The derivatives of 17α-hydroxyprogesterone and 19-norprogesterone are antioestrogenic and antigonadotrophic. They have no androgenic effect, which makes them favourable to use in patients with hyperandrogenic tendency. They can be given orally or by injection. The two main subgroups of 17α hydroxyprogesterone are:

  • 17α-hydroxyprogesterone caproate which is given intramuscularly;
  • 6α-methyl-hydroxyprogesterone acetate which is also known as medroxyprogesterone acetate or provera can be used orally. It can also be used intramuscularly in a depo form which increases its duration of action (depo-medroxyprogesterone acetate).Depo-medroxyprogesterone acetate is used mainly as a long acting injectable contraceptive, and for ovulation suppression in cases of endometriosis. The term medroxy is an abbreviation for methyl- hydroxy. Deep intramuscular injections can be repeated every 3 months in doses of 150 mg. More frequent injections do not improve the efficacy of the drug, but may result in more side effects. The main side effects even when the drug is used in the recommended doses include:Prolonged amenorrhoea may occur even after suspending medication. The average period for the return of normal fertility has been quoted as 9 months (15), but it may take even longer time after prolonged use of the drug.
  • Risk of abnormal uterine bleeding is also an issue. Prolonged periods of bleeding both heavy and light may be encountered.
  • There is a risk of developing ovarian cysts.
  • The prolonged anti oestrogenic effect on the brain may lead to lower mood spells, and occasionally depression.
  • Other anti oestrogenic side effects may be a problem, mainly osteoporosis.There is also a risk of weight gain after prolonged use of the drug.

Other long acting 17-hydroxyprogestogen derivatives have been used for:

  • Supplementing pregnancy following repeated miscarriages and premature labour has been one indication for using 17- hydroxyprogesterone caproate. The brand mostly used was Delalutin, which has been withdrawn in 1999. In 2008, the American FDA regarded 17-hydroxyprogesterone caproate as a category D drug, which indicated evidence of fetal harm, when this drug was used during pregnancy. Nonetheless, many articles have defended the safety of 17- hydroxyprogesterone during pregnancy on theoretical basis, as it is produced in large amounts by the placenta, and according to the results of animal and clinical studies. Most of these publications dated back to the 60s, 70s and 80s.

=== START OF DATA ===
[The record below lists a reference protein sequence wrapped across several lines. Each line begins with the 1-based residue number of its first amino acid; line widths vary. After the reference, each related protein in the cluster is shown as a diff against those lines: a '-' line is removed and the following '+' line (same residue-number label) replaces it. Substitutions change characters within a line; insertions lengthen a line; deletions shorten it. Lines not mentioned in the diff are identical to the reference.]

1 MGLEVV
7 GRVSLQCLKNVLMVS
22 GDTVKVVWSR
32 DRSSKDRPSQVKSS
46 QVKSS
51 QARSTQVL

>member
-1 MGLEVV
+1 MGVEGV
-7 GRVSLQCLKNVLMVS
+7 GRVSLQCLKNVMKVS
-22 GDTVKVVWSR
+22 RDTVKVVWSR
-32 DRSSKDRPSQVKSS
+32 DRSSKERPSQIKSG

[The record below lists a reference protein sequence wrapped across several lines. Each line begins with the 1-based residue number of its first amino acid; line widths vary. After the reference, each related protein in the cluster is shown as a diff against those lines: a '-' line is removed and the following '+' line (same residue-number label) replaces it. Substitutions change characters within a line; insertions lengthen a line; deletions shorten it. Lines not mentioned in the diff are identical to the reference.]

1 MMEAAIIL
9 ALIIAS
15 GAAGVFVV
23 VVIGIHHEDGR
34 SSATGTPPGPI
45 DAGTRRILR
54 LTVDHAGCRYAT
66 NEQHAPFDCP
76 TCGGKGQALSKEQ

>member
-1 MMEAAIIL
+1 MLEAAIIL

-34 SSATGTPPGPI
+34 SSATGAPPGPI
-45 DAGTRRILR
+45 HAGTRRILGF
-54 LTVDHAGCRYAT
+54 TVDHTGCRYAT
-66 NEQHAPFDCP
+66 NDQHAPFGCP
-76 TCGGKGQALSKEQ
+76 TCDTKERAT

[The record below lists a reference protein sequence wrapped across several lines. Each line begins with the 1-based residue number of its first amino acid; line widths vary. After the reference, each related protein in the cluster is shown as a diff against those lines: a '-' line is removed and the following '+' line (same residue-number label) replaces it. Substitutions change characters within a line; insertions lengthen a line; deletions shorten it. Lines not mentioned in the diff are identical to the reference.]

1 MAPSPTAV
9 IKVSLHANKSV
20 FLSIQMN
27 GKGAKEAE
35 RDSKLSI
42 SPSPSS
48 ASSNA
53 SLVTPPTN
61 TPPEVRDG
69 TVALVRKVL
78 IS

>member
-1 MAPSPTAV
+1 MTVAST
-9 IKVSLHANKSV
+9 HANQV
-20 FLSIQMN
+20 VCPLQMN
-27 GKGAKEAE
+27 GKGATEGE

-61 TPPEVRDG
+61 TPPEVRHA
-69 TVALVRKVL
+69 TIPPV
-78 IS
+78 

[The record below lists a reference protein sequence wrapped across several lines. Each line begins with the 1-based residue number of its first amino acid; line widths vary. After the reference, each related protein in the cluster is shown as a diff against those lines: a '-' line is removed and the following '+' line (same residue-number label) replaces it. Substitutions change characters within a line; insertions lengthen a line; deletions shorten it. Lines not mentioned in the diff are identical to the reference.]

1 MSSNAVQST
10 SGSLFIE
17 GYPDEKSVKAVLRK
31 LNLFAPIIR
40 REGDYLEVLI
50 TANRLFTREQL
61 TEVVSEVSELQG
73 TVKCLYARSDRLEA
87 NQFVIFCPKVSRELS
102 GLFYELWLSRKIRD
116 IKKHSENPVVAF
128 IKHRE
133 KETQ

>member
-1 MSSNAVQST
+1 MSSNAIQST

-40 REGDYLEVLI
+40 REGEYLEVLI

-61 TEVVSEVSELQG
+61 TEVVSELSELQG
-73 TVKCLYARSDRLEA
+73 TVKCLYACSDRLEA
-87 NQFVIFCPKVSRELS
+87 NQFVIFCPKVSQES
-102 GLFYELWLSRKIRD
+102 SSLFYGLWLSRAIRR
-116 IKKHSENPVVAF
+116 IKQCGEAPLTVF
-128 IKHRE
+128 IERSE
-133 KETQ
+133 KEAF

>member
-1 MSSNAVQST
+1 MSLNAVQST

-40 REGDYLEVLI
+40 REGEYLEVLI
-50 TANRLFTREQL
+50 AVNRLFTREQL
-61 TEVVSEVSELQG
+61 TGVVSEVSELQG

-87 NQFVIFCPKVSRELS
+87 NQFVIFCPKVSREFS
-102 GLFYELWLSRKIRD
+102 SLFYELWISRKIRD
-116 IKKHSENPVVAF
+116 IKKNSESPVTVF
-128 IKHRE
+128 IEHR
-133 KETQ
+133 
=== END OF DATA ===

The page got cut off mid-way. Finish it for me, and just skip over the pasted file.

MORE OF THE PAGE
• A well known member of this subgroup is cyproterone acetate. It has a very potent anti androgenic effect by competing with testosterone and dihydrotestosterone at their receptors. It also has a strong antigonadotrophic effect. It is most commonly used for treatment of female hyperandrogenisation in a reversed sequential therapy in severe cases. Because of its depo effect, it may lead to menstrual irregularities or dysfunctional uterine bleeding, unless it is combined with an oestrogen. It can be used in a dose of 10-50 mg every day plus 30 μg of ethinyl oestradiol for 10 days, to be followed by unopposed ethinyl oestradiol for 15 days. In milder cases, it can be used in a small dose of 2 mg combined with 35 μg ethinyl oestradiol in a designated contraceptive pill called Dianette (Bayer plc). Cyproterone acetate can cause breast tenderness, lethargy, depression, loss of libido and adrenal suppression. An important side effect is dysfunctional uterine bleeding. Accordingly, it should not be used in the second half of the cycle. The objective of using oestrogen is to regulate the monthly withdrawal bleeding. Cyproterone acetate is contraindicated in cases of liver disease, severe depression, history of deep vein thrombosis and during pregnancy.

In most cases, further progestogen medication will not stop progestogen induced abnormal uterine bleeding, and may even make it worse. This is especially so after using long acting progestogens. During mild to moderate bleeding episodes, oral oestrogen helps in building up the endometrium and gives it some structural integrity, before bleeding stops. In severe cases, only intravenous oestrogen may be effective. Premarin can be used in a dose of 25 mg every 4 hours for 24 hours, followed by oral oestrogen for further 10 – 14 days. A progestogen is needed during the last 5-7 days of therapy to induce secretory endometrial changes, before suspending treatment to provoke a medically controlled withdrawal bleeding. Blood loss usually eases off substantially, or even stops after the 3rd or 4th premarin intravenous dose. Progestogens are also useful for treating patients with anovulatory irregular or abnormal uterine bleeding. However, luteal progestogens medication is not useful for controlling ovulatory abnormal uterine periods. They may even be detrimental, and cause more menstrual blood loss (16; 17). In contrast, longer regimens from days 5-25 of the cycle are equally effective as levonorgestrel intrauterine devices, but only have 30% acceptability by patients for repeated prescriptions (18). Transvaginal ultrasound scan examination can be very useful in setting the management plan. Patients presenting with abnormal uterine bleeding and a thin endometrium should have oestrogen to build up the endometrium, and to benefit from its local haemostatic effect. The indiscriminate use of progestogens for all patients should be avoided.